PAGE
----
How much a used car costs you will ultimately depend on which car you get, but there are lots of good ways to bring down the cost.
Year old cars are WAY cheaper than brand new cars
On average, a new car has a price of around £28,500. But after only one year, with 10,000 miles on the clock it costs just £21,000. That’s a reduction of more than 27% in the first 12 months. So choosing a year-old model will radically slash the cost. There are even some dealerships, such as Unbeatable Cars, who specialize in nearly new cars.
However, there are a few exceptions if you’re picking a plush model. Brands that best hold their value include Mercedes and Porsche – so there won’t be too many year old extravagant car bargains out there.
The cheapest cars to run
To save you time and energy trying to work this out, car experts have already done the research for you. You can compare the running costs of different models on sites such as Parkers and What Car? But as a rule the cheaper cars to run have smaller engines, petrol rather than diesel and are manual rather than automatic.
Hybrid cars are very cheap to run, but they cost more to buy. Fuel-economy and cheap or even zero tax rates make part-electric models, like the Toyota Prius, appealing. They also usually hold their value for resale.
Smaller cars are also cheaper to insure. Cars are placed in groups ranked between one and 50, using research by the Motor Insurance Repair Research Centre. This is based on a range of info including performance, safety features, the price of a new model and the cost of spare parts. Cars in Group One are the cheapest to insure.
Dealership or private seller?
Buying from a dealer costs more than buying privately, but it gives you extra protection in the event that something goes wrong after purchase.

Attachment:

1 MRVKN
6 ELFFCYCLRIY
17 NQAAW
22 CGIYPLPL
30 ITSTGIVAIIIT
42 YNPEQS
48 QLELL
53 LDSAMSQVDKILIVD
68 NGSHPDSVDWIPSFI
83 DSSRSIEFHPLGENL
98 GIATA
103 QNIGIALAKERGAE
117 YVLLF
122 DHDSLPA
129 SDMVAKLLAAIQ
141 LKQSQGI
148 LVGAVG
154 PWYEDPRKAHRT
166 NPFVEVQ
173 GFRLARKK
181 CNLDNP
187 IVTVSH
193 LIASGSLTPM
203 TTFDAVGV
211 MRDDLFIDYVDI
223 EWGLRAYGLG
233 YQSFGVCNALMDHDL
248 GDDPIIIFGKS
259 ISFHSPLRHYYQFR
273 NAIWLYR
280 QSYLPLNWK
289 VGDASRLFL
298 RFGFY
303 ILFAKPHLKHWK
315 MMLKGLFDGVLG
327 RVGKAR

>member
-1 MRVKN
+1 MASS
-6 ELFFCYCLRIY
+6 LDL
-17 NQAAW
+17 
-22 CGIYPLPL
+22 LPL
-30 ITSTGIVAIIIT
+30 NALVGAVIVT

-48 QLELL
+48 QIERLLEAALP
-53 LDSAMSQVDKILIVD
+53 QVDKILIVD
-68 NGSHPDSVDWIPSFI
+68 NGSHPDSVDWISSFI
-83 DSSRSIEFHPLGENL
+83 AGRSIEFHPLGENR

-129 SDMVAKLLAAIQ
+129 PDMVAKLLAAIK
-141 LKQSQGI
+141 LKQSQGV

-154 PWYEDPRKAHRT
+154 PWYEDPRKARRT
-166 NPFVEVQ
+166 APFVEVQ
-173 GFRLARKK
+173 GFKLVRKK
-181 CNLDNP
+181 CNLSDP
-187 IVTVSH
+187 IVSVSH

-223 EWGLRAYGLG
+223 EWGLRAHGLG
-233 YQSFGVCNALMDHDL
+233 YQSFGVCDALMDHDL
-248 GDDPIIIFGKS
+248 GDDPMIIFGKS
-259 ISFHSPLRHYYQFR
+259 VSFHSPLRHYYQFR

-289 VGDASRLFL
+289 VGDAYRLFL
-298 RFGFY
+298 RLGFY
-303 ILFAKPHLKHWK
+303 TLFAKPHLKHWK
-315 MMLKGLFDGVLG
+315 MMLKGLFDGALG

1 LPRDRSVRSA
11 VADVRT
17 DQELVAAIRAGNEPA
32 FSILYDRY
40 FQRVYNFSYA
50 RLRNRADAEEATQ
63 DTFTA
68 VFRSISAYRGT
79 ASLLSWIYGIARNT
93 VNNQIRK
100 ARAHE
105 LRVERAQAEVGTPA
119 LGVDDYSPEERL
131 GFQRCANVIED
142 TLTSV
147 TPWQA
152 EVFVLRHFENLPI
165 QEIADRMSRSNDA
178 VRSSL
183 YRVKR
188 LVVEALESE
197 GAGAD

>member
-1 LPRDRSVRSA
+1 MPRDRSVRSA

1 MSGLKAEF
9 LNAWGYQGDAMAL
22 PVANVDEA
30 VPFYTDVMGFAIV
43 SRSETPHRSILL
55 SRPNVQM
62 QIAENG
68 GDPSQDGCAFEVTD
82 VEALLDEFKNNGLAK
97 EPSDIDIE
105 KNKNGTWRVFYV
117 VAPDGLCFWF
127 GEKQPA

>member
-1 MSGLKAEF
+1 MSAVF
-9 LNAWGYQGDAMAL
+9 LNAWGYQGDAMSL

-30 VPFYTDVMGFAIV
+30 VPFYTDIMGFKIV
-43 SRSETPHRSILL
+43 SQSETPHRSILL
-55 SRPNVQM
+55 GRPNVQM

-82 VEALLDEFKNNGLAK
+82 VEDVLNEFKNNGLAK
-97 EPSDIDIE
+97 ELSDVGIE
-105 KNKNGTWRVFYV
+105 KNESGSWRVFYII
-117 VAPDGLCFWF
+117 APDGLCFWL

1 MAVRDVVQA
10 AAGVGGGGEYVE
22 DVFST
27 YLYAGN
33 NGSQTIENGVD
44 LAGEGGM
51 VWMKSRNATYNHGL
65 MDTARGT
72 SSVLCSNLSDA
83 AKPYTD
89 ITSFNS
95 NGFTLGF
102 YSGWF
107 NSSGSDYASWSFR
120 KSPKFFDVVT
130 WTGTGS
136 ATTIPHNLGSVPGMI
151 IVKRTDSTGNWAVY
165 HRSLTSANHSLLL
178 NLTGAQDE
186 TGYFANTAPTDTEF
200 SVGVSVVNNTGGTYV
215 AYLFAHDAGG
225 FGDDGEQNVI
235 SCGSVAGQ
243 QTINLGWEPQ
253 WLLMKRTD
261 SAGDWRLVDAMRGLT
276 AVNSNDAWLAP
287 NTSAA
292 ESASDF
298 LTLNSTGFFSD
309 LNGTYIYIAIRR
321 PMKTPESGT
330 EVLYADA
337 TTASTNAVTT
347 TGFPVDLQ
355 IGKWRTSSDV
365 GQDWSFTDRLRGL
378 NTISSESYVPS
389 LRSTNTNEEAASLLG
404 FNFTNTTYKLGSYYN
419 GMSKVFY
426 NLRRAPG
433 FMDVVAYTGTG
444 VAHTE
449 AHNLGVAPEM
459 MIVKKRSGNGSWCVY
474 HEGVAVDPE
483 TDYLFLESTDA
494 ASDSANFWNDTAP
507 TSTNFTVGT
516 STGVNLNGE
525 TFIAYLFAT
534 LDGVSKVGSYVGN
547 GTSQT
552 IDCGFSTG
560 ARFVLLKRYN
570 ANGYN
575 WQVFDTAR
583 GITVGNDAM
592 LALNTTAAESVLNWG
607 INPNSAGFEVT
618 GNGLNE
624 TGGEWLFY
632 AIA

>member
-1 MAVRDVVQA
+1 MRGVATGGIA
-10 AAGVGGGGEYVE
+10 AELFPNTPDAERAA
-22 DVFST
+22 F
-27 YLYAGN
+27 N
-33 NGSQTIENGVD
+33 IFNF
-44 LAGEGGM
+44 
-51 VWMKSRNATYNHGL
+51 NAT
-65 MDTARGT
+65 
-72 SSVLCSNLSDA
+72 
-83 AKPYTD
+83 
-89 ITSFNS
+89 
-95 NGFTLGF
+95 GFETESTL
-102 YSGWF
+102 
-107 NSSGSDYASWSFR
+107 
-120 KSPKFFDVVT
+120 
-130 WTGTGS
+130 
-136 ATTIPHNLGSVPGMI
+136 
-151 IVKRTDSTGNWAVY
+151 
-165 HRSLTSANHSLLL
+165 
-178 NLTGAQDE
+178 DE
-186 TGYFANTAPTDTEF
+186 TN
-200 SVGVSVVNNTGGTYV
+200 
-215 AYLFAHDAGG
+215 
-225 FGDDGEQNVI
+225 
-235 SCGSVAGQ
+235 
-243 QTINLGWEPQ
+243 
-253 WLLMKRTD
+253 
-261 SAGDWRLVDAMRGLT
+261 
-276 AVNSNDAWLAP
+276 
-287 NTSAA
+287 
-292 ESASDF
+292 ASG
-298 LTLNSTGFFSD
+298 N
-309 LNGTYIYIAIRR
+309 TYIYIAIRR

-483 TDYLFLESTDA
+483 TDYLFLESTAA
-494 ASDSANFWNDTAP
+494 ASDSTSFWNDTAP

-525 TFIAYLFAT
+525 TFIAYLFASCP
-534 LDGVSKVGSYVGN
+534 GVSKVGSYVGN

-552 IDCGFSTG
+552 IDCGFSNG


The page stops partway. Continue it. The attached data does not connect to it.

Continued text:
Most dealers check the cars over before selling them. They also often give warranties on approved used cars and they’ll have made the car look and feel new, replacing any faulty parts before sale.
So you might pay more buying from a dealer than a private buyer, but it often gives you peace of mind about the car and makes it easier to make a complaint if you need to.
If the car turns out to be faulty you should be able to get a refund, repair or replacement.
Warning! Be wary of any dealer that displays signs such as ‘sold as seen’ or ‘no refund’. They are sneakily trying to limit your rights, so make sure that you check the conditions of sale.
The best time to buy
Dealerships have targets to meet (and bonuses up for grabs). Usually these are based on quarterly sales, so the end of March, June, September and December are good times to buy. They need to sell cars, so will be more willing to negotiate and offer attractive deals. Try to avoid weekends, or the start of the month, just after payday. A dealership crammed full with potential buyers is not a good place to find a bargain.
Of course, none of this applies if you are buying from a private seller.
Ask every dealer in your area for the best deal they can give you on the second-hand car of choice. If you’re prepared to travel to find the lowest price then expand your radius. Make a note of the best price and ask others to beat it.
You could always go back to your local dealer to ask if they’ll match the best offer and save you travelling. They might be keen for your business and happy to offer the same deal.
Haggling is a dealer’s classic skill – and it’s expected of you as well – so bargain hard. The first rule is that you shouldn’t EVER pay the list price of a car – you’d be a fool to hand over the full cost. Arm yourself with the cheapest prices on the net and make dealers compete for your custom.
Haggling can be daunting, but there’s really nothing to be scared of. However, some car supermarkets have a no-haggle policy, so do check this out beforehand.